We will be setting up a system for off site servers. All the hard disk data will be encrypted.

The plan is to have a two part boot (if possible).

The first part boots up and continually asks for the encryption keys so that it can decrypt the hard disks.

The second part is the actual production environment with is part of the encrypted section.

When a server first boots up we will ensure that there are no hackers near the box. Then we will manually provide the hard disk key to the off site server. The hard disk key will be encrypted with a secondary key. The secondary key will be replaced with a new secondary key which will be encrypted with the old secondary key. (it will actually be more elusive than this but there is no point in explaining that part)

My question is,, How can we boot to an encrypted partition of a disk without storing the disk encryption key on the machine?

If convenient, the first boot OS does not have to be Solaris.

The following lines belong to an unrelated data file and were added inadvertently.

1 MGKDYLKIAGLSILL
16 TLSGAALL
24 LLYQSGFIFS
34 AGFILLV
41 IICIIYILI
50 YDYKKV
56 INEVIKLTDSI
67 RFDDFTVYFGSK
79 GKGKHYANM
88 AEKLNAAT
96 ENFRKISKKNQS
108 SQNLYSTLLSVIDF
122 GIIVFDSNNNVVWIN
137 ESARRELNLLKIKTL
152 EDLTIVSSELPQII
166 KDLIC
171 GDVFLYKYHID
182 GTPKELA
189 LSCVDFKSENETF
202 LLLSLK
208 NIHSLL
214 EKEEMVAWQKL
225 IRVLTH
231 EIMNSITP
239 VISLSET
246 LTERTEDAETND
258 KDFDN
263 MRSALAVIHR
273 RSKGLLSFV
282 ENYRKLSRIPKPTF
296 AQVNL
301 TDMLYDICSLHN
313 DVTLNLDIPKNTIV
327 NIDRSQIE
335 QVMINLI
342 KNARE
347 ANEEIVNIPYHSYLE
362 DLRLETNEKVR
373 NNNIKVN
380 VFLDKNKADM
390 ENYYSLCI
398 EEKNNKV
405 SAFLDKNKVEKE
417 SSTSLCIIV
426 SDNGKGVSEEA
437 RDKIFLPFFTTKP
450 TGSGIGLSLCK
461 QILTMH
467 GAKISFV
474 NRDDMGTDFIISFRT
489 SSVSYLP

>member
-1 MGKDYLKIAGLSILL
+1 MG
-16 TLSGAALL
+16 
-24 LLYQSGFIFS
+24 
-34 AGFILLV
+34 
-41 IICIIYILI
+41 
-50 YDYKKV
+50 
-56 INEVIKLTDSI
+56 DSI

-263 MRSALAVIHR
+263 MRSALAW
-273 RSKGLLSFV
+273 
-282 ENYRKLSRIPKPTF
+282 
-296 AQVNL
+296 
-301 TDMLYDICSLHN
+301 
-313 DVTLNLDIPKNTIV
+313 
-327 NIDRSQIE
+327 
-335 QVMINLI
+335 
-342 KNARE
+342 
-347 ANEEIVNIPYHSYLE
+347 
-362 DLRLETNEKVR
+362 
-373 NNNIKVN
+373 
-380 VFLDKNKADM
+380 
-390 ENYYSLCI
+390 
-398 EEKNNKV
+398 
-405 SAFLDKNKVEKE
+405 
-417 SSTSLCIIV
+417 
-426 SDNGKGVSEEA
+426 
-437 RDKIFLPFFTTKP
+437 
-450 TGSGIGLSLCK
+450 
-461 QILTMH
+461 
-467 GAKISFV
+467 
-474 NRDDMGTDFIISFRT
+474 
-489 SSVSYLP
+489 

It is very much preferrable that the encrypted filesystem for the second boot (production environment) is ZFS. and required that the second boot is Solaris.

Also, if convenient, the disk encryption key can be temporarily stored on the unencrypted partition and then deleted after the second boot up. (it would be cleaner if the key was never written to the disk but I am aware that it may be necessary to temporarily store it and change the GNU GRUB defaults and do a regular init 6)

  • Is the encryption done by the hard disk? They should supply a BIOS utility to enter the decryption information. – JOTN Feb 21 '11 at 17:40
  • The encryption will more likely be done by ZFS (software level) which has recently added encryption feature. ZFS is capable of OS boot. I am not sure but expect there is a way to OS boot to a ZFS encrypted filesystem. However, hardware encryption may be available,, I am not sure which hardware we will use but it will be Sun hardware. @JOTN – 700 Software Feb 21 '11 at 17:46

There's no support for an encrypted ZFS boot filesystem yet:


You can encrypt everything else including the swap and dump, so if someone grabbed a drive, they could only get some useless OS files.

  • Interesting. Well if we did ensure the OS partitions were useless, then there would be no need for a two phase boot. The only thing left would be to send the key to ZFS and tell it to mount the presumably failed pools. – 700 Software Feb 21 '11 at 23:55

You should look at how Mandos does it. It's only for Debian and Ubuntu, but the method it uses should be useful.

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